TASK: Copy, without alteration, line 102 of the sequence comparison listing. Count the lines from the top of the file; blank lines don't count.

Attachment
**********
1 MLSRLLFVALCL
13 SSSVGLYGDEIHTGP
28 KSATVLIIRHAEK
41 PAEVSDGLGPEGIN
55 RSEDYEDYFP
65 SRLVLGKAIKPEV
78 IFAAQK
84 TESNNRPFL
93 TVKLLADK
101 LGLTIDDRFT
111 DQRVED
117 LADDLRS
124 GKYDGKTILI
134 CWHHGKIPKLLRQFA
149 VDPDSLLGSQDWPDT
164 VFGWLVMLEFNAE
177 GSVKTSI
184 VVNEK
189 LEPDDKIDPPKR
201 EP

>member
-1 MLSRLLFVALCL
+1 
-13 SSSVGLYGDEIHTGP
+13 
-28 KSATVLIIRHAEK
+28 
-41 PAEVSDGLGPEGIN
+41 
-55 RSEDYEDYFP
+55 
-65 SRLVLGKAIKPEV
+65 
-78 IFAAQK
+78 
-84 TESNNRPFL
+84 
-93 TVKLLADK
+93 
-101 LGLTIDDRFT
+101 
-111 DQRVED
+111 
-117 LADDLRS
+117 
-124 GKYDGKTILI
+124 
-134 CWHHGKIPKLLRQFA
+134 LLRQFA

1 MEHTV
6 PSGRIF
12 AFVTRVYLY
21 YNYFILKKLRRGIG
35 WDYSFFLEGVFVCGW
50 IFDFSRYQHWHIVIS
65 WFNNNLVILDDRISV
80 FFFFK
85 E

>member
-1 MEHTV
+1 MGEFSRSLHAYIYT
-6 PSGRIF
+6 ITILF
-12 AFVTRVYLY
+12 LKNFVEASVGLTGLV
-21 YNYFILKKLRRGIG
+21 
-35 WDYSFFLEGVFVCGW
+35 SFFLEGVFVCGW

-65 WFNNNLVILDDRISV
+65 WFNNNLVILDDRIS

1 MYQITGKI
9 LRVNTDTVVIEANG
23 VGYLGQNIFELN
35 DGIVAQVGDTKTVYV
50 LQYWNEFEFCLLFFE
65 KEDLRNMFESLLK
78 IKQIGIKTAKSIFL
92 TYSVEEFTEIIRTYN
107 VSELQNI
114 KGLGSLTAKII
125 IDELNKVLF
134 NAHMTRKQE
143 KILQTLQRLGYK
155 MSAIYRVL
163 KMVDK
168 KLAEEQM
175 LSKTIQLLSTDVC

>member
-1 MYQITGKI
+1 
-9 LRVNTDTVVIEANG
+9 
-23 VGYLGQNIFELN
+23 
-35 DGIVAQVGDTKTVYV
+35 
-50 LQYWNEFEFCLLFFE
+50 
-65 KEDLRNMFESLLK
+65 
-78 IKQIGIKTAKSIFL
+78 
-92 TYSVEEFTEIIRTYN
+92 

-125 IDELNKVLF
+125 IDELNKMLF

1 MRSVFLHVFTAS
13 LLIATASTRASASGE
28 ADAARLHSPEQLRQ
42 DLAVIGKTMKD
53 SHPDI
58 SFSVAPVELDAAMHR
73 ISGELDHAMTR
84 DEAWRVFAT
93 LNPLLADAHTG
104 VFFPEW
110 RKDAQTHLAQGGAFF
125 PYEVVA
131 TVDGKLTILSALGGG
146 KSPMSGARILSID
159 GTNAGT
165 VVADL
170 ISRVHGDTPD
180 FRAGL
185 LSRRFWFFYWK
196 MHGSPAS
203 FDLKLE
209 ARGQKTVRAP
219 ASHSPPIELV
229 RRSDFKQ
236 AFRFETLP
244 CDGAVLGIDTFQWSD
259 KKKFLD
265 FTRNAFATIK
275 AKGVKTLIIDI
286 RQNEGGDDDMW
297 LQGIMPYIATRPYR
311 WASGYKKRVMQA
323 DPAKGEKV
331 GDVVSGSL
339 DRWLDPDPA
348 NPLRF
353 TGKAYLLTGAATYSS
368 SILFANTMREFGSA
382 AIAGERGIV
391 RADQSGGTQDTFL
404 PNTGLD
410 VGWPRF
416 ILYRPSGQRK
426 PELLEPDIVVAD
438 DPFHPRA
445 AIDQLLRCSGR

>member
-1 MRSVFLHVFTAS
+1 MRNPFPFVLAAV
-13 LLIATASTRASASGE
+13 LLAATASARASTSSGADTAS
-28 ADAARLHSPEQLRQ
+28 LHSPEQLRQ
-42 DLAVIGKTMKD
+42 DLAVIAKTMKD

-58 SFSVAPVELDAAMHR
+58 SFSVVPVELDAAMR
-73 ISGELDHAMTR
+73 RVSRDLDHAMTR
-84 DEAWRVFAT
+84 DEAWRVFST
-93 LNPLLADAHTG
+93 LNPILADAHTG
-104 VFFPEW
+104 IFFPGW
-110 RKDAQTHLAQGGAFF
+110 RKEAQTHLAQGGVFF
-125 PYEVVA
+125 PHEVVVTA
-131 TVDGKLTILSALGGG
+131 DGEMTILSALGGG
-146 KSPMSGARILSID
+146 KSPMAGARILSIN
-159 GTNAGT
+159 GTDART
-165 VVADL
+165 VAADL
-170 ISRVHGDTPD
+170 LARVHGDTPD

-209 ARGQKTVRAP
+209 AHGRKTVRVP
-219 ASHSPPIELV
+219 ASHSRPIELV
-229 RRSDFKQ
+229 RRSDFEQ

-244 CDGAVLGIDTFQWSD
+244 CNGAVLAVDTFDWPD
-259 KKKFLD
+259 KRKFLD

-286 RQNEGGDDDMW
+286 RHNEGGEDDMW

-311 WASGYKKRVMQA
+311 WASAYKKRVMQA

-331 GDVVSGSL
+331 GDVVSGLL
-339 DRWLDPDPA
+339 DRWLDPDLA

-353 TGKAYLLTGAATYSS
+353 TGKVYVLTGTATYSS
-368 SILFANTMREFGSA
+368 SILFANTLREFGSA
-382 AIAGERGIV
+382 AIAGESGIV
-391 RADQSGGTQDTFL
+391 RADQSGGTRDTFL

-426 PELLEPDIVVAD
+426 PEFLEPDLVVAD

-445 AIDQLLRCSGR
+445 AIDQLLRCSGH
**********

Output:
-78 IKQIGIKTAKSIFL